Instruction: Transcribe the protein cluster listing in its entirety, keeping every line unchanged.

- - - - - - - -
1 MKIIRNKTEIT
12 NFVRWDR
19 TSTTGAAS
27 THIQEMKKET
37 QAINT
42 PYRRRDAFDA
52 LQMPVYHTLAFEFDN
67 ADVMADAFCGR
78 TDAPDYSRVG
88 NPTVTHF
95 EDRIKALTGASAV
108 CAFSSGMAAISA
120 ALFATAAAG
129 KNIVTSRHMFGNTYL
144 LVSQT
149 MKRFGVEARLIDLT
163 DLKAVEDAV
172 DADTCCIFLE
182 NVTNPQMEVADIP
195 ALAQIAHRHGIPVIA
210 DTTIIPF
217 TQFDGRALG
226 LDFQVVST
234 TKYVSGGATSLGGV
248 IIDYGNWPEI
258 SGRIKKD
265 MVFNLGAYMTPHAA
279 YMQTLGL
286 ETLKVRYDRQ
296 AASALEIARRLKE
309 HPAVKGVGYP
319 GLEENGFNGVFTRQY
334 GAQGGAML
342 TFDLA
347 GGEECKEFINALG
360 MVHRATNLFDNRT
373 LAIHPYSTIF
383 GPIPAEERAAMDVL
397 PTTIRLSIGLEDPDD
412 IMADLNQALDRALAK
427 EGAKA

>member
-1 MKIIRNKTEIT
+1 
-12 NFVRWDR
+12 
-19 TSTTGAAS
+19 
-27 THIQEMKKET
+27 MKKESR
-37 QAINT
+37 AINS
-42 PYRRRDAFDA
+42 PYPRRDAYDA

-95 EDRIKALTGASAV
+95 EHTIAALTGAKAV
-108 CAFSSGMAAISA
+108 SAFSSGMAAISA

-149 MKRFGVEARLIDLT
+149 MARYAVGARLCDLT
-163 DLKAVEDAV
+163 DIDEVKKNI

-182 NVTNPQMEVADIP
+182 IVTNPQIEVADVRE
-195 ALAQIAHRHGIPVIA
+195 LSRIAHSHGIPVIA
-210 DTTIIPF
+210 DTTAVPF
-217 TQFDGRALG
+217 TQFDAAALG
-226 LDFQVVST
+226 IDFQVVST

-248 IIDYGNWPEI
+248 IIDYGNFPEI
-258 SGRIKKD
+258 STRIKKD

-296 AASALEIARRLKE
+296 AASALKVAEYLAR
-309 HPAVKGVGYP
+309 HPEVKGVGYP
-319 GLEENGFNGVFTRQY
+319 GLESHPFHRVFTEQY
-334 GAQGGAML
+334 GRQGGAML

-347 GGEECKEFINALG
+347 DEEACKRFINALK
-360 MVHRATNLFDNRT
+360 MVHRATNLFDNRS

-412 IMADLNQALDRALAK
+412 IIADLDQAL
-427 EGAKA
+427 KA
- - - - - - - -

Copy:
1 MKIIRNKTEIT
12 NFVRWDR
19 TSTTGAAS
27 THIQEMKKET
37 QAINT
42 PYRRRDAFDA
52 LQMPVYHTLAFEFDN
67 ADVMADAFCGR
78 TDAPDYSRVG
88 NPTVTHF
95 EDRIKALTGASAV
108 CAFSSGMAAISA
120 ALFATAAAG
129 KNIVTSRHMFGNTYL
144 LVSQT
149 MKRFGVEARLIDLT
163 DLKAVEDAV
172 DADTCCIFLE
182 NVTNPQMEVADIP
195 ALAQIAHRHGIPVIA
210 DTTIIPF
217 TQFDGRALG
226 LDFQVVST
234 TKYVSGGATSLGGV
248 IIDYGNWPEI
258 SGRIKKD
265 MVFNLGAYMTPHAA
279 YMQTLGL
286 ETLKVRYDRQ
296 AASALEIARRLKE
309 HPAVKGVGYP
319 GLEENGFNGVFTRQY
334 GAQGGAML
342 TFDLA
347 GGEECKEFINALG
360 MVHRATNLFDNRT
373 LAIHPYSTIF
383 GPIPAEERAAMDVL
397 PTTIRLSIGLEDPDD
412 IMADLNQALDRALAK
427 EGAKA

>member
-1 MKIIRNKTEIT
+1 
-12 NFVRWDR
+12 
-19 TSTTGAAS
+19 
-27 THIQEMKKET
+27 MKKESR
-37 QAINT
+37 AINS
-42 PYRRRDAFDA
+42 PYPRRDAYDA

-95 EDRIKALTGASAV
+95 EHTIAALTGAKAV
-108 CAFSSGMAAISA
+108 SAFSSGMAAISA

-149 MKRFGVEARLIDLT
+149 MARYAVGARLCDLT
-163 DLKAVEDAV
+163 DIDEVKKNI

-182 NVTNPQMEVADIP
+182 IVTNPQIEVADVRE
-195 ALAQIAHRHGIPVIA
+195 LSRIAHSHGIPVIA
-210 DTTIIPF
+210 DTTAVPF
-217 TQFDGRALG
+217 TQFDAAALG
-226 LDFQVVST
+226 IDFQVVST

-248 IIDYGNWPEI
+248 IIDYGNFPEI
-258 SGRIKKD
+258 STRIKKD

-296 AASALEIARRLKE
+296 AASALKVAEYLAR
-309 HPAVKGVGYP
+309 HPEVKGVGYP
-319 GLEENGFNGVFTRQY
+319 GLESHPFHRVFTEQY
-334 GAQGGAML
+334 GRQGGAML

-347 GGEECKEFINALG
+347 DEEACKRFINALK
-360 MVHRATNLFDNRT
+360 MVHRATNLFDNRS

-412 IMADLNQALDRALAK
+412 IIADLDQAL
-427 EGAKA
+427 KA